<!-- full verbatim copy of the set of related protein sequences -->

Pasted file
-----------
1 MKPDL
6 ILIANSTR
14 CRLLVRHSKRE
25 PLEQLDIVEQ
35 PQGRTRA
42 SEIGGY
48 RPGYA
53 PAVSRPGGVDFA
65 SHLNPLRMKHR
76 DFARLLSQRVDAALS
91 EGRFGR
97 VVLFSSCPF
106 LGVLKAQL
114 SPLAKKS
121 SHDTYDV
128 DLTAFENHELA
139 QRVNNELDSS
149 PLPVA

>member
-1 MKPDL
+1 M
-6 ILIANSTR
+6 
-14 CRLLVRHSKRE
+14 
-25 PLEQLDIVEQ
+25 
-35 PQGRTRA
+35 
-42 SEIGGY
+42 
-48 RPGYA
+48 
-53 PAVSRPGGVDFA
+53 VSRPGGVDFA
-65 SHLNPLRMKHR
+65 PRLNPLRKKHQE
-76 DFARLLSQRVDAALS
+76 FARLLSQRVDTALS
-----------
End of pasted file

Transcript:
1 MKPDL
6 ILIANSTR
14 CRLLVRHSKRE
25 PLEQLDIVEQ
35 PQGRTRA
42 SEIGGY
48 RPGYA
53 PAVSRPGGVDFA
65 SHLNPLRMKHR
76 DFARLLSQRVDAALS
91 EGRFGR
97 VVLFSSCPF
106 LGVLKAQL
114 SPLAKKS
121 SHDTYDV
128 DLTAFENHELA
139 QRVNNELDSS
149 PLPVA

>member
-1 MKPDL
+1 M
-6 ILIANSTR
+6 
-14 CRLLVRHSKRE
+14 
-25 PLEQLDIVEQ
+25 
-35 PQGRTRA
+35 
-42 SEIGGY
+42 
-48 RPGYA
+48 
-53 PAVSRPGGVDFA
+53 VSRPGGVDFA
-65 SHLNPLRMKHR
+65 PRLNPLRKKHQE
-76 DFARLLSQRVDAALS
+76 FARLLSQRVDTALS